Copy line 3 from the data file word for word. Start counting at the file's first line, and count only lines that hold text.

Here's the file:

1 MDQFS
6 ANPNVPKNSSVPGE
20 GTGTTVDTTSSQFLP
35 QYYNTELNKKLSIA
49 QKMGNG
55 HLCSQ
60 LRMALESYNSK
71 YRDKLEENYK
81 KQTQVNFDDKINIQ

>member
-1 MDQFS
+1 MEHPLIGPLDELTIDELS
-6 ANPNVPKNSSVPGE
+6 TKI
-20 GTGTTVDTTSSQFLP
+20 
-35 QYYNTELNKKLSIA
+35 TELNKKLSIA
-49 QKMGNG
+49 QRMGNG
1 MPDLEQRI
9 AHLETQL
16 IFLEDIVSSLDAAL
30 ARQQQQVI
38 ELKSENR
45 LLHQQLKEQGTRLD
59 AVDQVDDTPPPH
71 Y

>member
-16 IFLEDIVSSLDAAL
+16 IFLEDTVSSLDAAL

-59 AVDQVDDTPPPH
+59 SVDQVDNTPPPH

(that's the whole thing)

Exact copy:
20 GTGTTVDTTSSQFLP